Analysis of the relationship between self-efficacy beliefs and industrial accidents

안전효능감과 산업재해의 관계 분석

  • 이관형 ;
  • 박동현
  • Published : 1999.06.01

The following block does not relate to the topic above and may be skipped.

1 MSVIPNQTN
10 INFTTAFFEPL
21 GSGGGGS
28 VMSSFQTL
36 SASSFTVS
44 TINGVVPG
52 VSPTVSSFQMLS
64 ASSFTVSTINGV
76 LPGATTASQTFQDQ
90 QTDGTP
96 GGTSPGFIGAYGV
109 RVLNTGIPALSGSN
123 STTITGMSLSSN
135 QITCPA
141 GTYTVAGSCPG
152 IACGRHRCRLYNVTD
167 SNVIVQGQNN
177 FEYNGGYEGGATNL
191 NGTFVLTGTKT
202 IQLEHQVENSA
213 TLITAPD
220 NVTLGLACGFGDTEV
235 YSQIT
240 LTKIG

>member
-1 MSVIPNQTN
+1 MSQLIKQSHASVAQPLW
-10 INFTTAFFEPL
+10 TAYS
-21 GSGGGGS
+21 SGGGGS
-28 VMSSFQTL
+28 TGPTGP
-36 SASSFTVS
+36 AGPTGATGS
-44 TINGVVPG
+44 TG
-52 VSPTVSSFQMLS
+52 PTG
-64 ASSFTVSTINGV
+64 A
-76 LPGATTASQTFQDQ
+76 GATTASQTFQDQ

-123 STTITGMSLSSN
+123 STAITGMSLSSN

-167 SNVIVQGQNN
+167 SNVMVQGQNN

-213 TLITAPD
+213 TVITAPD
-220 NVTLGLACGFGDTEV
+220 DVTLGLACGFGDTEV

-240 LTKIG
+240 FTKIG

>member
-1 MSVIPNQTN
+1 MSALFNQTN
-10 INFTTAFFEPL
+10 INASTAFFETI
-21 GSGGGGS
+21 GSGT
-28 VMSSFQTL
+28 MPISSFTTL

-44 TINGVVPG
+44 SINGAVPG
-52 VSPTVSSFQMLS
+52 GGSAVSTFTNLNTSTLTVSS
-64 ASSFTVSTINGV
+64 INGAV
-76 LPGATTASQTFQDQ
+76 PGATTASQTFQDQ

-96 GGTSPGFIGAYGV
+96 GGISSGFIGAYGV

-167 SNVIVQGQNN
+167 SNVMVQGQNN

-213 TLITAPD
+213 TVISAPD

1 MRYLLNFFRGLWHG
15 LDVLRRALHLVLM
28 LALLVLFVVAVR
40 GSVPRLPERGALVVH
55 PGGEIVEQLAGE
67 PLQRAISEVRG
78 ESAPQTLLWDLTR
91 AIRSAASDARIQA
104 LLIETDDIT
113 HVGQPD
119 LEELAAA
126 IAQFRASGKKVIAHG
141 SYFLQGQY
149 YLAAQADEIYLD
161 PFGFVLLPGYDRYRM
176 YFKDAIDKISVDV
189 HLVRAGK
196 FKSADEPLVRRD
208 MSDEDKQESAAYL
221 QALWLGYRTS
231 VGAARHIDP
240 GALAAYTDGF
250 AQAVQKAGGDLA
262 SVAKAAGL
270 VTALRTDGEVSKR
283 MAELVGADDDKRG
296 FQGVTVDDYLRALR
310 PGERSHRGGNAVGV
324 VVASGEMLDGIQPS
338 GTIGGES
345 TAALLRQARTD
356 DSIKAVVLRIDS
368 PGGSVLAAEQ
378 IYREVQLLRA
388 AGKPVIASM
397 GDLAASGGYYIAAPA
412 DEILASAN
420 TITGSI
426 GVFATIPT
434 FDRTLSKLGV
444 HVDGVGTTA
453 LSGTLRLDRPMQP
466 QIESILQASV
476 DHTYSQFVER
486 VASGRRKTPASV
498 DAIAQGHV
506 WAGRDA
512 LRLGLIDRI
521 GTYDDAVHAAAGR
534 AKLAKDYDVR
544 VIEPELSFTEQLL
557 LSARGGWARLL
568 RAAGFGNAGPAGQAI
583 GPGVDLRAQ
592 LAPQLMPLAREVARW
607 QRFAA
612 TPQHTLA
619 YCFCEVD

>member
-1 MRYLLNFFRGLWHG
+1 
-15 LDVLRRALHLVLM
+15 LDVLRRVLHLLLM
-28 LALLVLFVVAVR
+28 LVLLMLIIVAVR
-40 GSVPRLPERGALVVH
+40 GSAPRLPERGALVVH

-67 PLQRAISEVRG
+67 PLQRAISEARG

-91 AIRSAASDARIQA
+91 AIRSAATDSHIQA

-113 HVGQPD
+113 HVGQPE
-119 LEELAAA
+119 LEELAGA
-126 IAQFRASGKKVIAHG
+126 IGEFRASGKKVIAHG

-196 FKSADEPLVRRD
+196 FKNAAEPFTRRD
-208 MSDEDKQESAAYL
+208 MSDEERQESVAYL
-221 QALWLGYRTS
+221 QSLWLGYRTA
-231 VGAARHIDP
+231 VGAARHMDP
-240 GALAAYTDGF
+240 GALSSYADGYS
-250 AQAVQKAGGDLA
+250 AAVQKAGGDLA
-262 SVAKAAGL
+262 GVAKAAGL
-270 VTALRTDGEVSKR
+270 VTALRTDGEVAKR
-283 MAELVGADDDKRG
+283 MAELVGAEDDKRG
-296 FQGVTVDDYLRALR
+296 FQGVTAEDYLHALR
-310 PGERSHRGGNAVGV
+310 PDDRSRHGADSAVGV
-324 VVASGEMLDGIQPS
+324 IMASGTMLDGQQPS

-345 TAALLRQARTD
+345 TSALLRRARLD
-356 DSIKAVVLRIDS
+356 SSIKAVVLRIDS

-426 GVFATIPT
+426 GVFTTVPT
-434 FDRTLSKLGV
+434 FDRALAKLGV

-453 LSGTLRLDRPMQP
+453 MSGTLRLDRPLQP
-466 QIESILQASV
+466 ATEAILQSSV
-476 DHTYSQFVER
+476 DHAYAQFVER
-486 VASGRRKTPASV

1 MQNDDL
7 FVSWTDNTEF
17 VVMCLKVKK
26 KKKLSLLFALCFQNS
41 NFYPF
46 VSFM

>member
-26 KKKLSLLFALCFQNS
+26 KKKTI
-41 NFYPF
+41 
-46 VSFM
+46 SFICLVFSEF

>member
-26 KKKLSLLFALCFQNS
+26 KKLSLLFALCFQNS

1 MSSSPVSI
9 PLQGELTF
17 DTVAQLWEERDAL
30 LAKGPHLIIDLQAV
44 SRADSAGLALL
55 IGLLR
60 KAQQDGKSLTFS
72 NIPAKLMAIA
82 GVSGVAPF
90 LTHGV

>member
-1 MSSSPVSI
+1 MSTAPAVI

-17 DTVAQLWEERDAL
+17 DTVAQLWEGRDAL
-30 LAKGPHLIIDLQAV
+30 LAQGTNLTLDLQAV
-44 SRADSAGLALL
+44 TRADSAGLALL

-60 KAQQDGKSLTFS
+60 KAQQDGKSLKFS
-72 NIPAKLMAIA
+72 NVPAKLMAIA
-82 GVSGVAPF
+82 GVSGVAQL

Two studies were conducted to examine the relationship between self-efficacy beliefs and industrial accidents. In the preliminary study, focus group interviews were conducted with employees working in manufacturing and construction sector, safety managers, and government officials to understand factors that were associated with industrial accidents. Based on interviews, a questionnaire survey was constructed to assess individual factors (such as self-efficacy beliefs, following safety procedures, life-satisfaction, and stress) that were identified as affecting industrial accidents (such as minor and major accident rates). The questionnaire were administered to a total of 917 respondents (542 employees working in the manufacturing and construction sector, 210 safety managers, and 165 government employee officials overseeing government regulations). The result indicated that three subscales of self-efficacy for employees (self-regulation, enlisting social support, and controlling the environment) were negatively correlated with the company's industrial accident rates. Moreover, those employees with higher self-efficacy were more likely to follow safety procedures and had higher life-satisfaction and lower stress levels. For safety managers, the self-efficacy beliefs were positively correlated with better implementation and higher effectiveness of the educational programs and negatively correlated with their company's accident rates.